Proceedings by beneficiaries to assert claims to property based on a source of right independent of the will have been held not to be “contests” under a variety of forfeiture clauses. (See, e.g., Estate of Schreck, supra, 47 Cal.App.3d 693, 121 Cal.Rptr. 218, holding that a no-contest clause similar to the one herein did not prevent a beneficiary who was the widow of the testator from claiming rights to joint tenancy property, which the testator had attempted to dispose of by will, or her statutory rights to a homestead; Estate of Dow, supra, 149 Cal.App.2d 47, 308 P.2d 475, in which a widow's claim to establish that property otherwise disposed of by will was community property was held not to violate the in terrorem clause; Estate v. Miller, supra, 230 Cal.App.2d 888, 41 Cal.Rptr. 410, holding that an action to establish a prior oral contract did not violate the no-contest clause; cf. Estate of Madansky (1938) 29 Cal.App.2d 685, 85 P.2d 576; but see Estate of Kazian, supra, 59 Cal.App.3d 797, 130 Cal.Rptr. 908 and Estate of Howard (1945) 68 Cal.App.2d 9, 155 P.2d 841, reaching contrary results.) Graham's proposed claim is founded upon her economic contribution as a homemaker to the nonmarital partnership (Marvin v. Marvin, supra, 18 Cal.3d at pp. 679–684, 134 Cal.Rptr. 815, 557 P.2d 106; Watkins v. Watkins (1983) 143 Cal.App.3d 651, 653–654, 192 Cal.Rptr. 54) and is analogous to a surviving spouse's claim to community or joint tenancy property outside the will. However, even if Graham were a surviving spouse, her ability to assert a claim to property standing in the testator's name without invoking the in terrorem clause would depend upon the language of the will expressing the testator's intent.
In Estate of Kazian, supra, 59 Cal.App.3d 797, 130 Cal.Rptr. 908, cited by both parties, the decedent's will gave a modest amount to her surviving husband and left the bulk of the substantial estate in trust to her three children from a former marriage and to her grandchildren. The will specifically declared:
“ ‘[A]ll property in which I have an interest or which now stands in my name, or my former name, ․ is my sole and separate property, having been owned by me prior to my marriage to BILL KAZIAN, or having been acquired subsequent to my marriage to him, but from the proceeds of property owned by me prior to said marriage.’ ” (Id., at p. 800, 130 Cal.Rptr. 908.)
The will further provided that any beneficiary would forfeit his interest if the will or any of its parts or provisions were contested. (Ibid.) The court held that the independent action filed by the husband to establish all of the property in the estate was community property “was a proceeding intended to thwart the decedent's wishes as expressed in her will to which the no-contest clause contained in that will properly applied.” (Id., at p. 802, fn. omitted, 130 Cal.Rptr. 908.)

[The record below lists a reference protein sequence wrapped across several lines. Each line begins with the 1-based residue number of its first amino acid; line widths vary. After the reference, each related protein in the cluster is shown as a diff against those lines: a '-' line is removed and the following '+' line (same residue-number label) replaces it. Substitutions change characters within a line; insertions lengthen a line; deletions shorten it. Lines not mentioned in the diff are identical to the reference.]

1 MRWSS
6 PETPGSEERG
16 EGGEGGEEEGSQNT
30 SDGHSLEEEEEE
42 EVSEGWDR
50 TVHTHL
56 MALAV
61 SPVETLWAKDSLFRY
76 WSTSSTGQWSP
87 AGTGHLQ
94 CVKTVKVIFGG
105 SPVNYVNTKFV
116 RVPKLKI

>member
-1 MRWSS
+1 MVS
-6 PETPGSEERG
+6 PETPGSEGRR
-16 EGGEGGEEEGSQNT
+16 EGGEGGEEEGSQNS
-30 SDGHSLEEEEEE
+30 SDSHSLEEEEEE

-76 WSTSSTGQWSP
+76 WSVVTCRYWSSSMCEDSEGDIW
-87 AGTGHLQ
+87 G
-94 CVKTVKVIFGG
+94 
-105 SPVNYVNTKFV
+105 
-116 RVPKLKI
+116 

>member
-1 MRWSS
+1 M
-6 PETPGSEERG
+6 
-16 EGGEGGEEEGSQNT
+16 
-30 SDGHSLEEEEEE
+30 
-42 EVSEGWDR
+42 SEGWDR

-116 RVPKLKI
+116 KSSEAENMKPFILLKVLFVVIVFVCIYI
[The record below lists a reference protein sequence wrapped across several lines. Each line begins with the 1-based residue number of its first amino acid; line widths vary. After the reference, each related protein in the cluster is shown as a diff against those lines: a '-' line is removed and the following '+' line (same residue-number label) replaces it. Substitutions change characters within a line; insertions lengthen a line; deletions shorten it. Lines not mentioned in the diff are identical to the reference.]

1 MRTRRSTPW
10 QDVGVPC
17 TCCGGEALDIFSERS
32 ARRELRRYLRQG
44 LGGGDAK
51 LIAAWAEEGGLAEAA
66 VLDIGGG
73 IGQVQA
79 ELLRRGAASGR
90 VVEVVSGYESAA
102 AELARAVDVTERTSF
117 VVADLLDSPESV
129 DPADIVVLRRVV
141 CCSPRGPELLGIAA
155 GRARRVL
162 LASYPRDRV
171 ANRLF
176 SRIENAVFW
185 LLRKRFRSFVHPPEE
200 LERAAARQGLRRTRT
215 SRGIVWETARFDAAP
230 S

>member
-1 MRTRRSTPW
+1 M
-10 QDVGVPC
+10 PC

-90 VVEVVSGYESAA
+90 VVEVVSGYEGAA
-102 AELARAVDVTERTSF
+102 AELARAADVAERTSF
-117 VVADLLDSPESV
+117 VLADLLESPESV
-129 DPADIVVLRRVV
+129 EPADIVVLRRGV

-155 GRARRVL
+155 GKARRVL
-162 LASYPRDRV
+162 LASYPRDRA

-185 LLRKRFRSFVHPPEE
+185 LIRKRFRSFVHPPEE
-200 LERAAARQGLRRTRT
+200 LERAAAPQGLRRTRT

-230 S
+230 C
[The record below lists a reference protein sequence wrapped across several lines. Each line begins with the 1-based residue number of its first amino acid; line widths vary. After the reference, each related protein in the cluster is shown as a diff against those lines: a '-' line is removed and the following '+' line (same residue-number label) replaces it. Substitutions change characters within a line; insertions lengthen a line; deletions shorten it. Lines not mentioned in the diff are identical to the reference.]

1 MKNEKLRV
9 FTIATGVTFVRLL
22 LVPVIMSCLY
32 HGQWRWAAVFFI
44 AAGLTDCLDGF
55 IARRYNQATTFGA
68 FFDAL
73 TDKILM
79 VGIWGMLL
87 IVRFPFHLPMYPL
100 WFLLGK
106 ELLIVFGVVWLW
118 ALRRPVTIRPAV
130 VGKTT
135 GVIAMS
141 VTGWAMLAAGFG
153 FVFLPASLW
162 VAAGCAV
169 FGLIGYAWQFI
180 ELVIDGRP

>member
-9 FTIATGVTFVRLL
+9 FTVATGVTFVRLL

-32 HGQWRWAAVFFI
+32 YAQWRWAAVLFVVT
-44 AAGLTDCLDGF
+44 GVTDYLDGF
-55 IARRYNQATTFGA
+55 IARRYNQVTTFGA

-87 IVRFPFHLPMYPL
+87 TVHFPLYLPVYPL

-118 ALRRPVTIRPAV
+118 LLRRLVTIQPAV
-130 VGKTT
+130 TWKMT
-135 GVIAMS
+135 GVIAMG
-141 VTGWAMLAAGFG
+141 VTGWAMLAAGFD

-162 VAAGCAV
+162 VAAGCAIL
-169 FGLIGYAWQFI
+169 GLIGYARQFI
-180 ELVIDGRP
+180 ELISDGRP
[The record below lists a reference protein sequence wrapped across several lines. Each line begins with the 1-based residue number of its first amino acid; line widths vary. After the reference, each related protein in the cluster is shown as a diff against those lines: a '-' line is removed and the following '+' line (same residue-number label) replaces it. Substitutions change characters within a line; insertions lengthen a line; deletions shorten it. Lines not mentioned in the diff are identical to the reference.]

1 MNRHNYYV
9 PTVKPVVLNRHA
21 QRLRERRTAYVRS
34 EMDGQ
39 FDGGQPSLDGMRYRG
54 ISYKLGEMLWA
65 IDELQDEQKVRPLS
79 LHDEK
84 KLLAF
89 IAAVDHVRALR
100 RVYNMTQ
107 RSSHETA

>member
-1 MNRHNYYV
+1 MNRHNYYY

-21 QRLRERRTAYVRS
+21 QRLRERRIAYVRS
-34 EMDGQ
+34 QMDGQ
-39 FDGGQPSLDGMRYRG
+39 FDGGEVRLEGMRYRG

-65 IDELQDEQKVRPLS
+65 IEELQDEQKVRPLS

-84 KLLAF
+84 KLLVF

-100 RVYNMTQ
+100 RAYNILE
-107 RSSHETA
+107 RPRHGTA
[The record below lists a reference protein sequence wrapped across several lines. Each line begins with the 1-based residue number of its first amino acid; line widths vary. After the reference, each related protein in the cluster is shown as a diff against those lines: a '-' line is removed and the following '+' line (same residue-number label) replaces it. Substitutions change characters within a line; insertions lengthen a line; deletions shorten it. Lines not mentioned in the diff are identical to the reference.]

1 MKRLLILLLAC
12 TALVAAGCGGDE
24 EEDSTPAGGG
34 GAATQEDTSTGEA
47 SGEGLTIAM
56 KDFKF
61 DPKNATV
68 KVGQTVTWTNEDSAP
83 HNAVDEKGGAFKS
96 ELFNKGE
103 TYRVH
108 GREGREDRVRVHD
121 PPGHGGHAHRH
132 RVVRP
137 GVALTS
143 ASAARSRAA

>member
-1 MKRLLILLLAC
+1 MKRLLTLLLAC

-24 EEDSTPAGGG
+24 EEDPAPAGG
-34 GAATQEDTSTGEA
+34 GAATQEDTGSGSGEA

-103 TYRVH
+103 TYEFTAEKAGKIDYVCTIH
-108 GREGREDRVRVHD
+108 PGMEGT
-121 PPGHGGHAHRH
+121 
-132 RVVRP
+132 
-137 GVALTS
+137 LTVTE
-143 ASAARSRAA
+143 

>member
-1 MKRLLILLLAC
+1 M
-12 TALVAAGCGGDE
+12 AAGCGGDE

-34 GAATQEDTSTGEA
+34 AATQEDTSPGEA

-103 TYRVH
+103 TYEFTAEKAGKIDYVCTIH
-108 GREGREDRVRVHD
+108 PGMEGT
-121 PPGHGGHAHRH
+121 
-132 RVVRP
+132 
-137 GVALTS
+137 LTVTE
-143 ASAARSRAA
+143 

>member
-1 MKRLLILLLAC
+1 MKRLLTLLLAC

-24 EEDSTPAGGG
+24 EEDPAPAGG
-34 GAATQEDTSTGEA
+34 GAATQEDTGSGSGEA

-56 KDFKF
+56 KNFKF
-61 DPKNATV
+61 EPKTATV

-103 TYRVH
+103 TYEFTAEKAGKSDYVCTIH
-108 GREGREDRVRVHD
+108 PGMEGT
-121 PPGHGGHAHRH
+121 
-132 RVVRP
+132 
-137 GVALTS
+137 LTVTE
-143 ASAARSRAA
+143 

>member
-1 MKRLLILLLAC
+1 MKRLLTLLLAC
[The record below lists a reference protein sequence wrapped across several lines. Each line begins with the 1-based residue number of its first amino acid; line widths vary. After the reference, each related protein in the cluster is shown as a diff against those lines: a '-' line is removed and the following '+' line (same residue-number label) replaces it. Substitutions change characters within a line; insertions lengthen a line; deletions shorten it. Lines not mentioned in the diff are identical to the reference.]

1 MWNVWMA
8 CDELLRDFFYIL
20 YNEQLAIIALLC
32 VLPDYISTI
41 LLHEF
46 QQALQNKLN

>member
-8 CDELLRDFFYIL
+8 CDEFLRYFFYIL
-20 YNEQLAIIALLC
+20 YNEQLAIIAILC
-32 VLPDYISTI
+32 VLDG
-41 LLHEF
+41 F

In reaching this result, the Kazian court relied upon the context of the particular no-contest clause and specifically the testatrix' unequivocal declaration that all property disposed was her separate property. (See also Estate of Howard, supra, 68 Cal.App.2d 9, 10, fn. 1, 12, 155 P.2d 841, reaching the same result on similar facts, and a very comprehensive in terrorem provision.) The holdings in the Howard and Kazian cases were predicated upon the exact wording of the wills involved, and do not require a similar result here.
While the executors contend the proposed Marvin action is “ ‘designed to result in the thwarting of the testator's wishes' ” (Estate of Howard, supra, 68 Cal.App.2d at p. 11, 155 P.2d 841) and therefore the trial court properly held it would violate the no-contest clause, decedent Black's wishes, particularly his intention concerning the scope of the no-contest clause, are expressed very differently from those of the testator in the Howard case. Decedent's will includes this statement:
“It is my intention to dispose of all of my property, both real and personal, which I have the right to dispose of by will, including any and all property as to which I may have a power of appointment by Will.”
Graham contends that under the rationale of Marvin, the decedent did not have the right and did not intend to dispose by will of that property which represents her partnership interest based on the lengthy unmarried relationship, and which she was entitled to claim regardless of the will. We find this interpretation persuasive. The will does not declare an intention to distribute an estate totaling $900,000 in the manner described in the will; the expressed intent is to dispose of that property of the decedent which he had the right to dispose of by will. This frames a different situation from that found in Estate of Kazian, supra, 59 Cal.App.3d at p. 800, 130 Cal.Rptr. 908 and Estate of Howard, supra, 68 Cal.App.2d at p. 12, 155 P.2d 841, where the wills expressly referred to designated property as separate property.